#8 Memory Loss
Scientific evidence concerning the myth of memory loss caused by marijuana has not yet truly made it past the maybe stage. David Robbe, a scientists at Rutgers University, conducted an experiment wherein his team injected rats with a dose of THC proportional to what a person would inhale from average-sized joint intake. The team then watched the activity within the rats’ brains. Roxanne Khamsi, the writer chronicling Robbe’s findings, found that "the drug did not change the total number of firings produced, just their tendency to occur at the same time," and nerves need to signal in sync in order to functional regularly.
Thus, according to Robbe and Khamsi, the experiment helps "explain why people high on marijuana sometime lose their train of thought in mid-sentence, forgetting what they were saying."As far as long term memory loss, it is proposed that long term use may make it increasingly difficult for people to learn, remember and memorize, though this, too, is still factually uncertain.
#9 Marijuana vs. Tobacco
There is a common rivalry amongst marijuana users and cigarette smokers, each saying the other is more at risk. The Drug Policy Alliance Network cites a 2006 study presented to the American Thoracic Society on this topic, finding that "even heavy users of smoked marijuana were found not to have any increased risk of lung cancer. Unlike heavy tobacco smokers, heavy marijuana smokers exhibit no obstruction of the lung’s small airway. That indicates that people will not develop emphysema from smoking marijuana." Of course, if you’re dabbling in both and using tobacco alongside marijuana to roll spliffs, you’re most likely doubling your chances of everything.
Along with the rumor that tight jeans, hot laptops and Mountain Dew seriously reduce sperm count is the famed marijuana as a serial sperm-killer. Lynn Zimmer and John P. Morgan address this in their book Marijuana Myths Marijuana Facts, insisting "there is no evidence that marijuana causes infertility in men or women. In animal studies, high doses of THC diminish the production of some sex hormones and can impair reduction. However, most studies of humans have found that marijuana has no impact on sex hormones."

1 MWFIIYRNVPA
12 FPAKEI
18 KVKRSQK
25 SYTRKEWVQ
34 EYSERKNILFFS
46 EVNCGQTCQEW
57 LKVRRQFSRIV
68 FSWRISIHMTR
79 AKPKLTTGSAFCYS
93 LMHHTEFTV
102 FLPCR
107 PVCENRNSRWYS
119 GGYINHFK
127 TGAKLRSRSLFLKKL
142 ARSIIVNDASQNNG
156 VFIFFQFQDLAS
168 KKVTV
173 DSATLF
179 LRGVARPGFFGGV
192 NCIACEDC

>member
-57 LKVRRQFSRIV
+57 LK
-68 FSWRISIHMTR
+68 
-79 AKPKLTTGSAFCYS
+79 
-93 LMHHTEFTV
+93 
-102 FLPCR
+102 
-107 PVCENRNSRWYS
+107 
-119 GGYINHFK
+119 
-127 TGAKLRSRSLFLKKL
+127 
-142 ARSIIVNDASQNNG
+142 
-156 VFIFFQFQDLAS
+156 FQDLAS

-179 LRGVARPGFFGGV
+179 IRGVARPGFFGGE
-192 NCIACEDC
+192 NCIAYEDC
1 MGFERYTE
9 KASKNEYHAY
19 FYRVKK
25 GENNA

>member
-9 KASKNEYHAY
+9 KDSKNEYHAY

#11 Gateway Dru
Public service announcements over the years have urged us to always pass, because one puff leads to worser stuff – particularly – straight to cocaine. Morgan and Zimmer, however, say that almost all marijuana users who also use harder drugs, had previous drug experiences unrelated to marijuana. "In 1994, among twelve- to seventeen-year-olds who had tried marijuana, 60 percent had used it fewer than twelve times and about 40 percent had only tried it one or twice," say Zimmer and Morgan. Moreover, "most also tried numerous other illicit drugs before trying cocaine."
#12 Hunger and Insomnia
Often used to treat anorexia or nausea so that a person may comfortably eat and digest, marijuana has certainly made a name for itself as a food-inspiring activity. Essentially, pot-smoking is said to recreate a process our bodies already organically experience around meal time, meaning that receptors in our brains are stimulated and signal our stomachs to go on rampage. Marijuana users should monitor their intake if they’ve already reached full capacity for the day and by pass the drive through, as the raging hunger is merely a symptom. Similarly, marijuana allows the body to artificially find its natural progression toward slumber, and is often prescribed as a cure for insomnia.
#13 Getting Caught
For those who are not certified by the state and cannot prove medicinal necessity, modern laws on possession are certainly not in line with California’s attitude of acceptance. Federal marijuana laws are on par with cocaine and heroine and can often result in seizing of property and heavy jail time. The actual sentencing time is dependent on the amount of marijuana possessed and the possessor’s prior record. Anything over 2.5 kg, can easily result in at least two or three years jail time without any chance of probation. Unlawful marijuana pot growers receive a five-year mandatory minimum for cultivation of 100 plants and a ten-year minimum if the defendant has any prior convictions.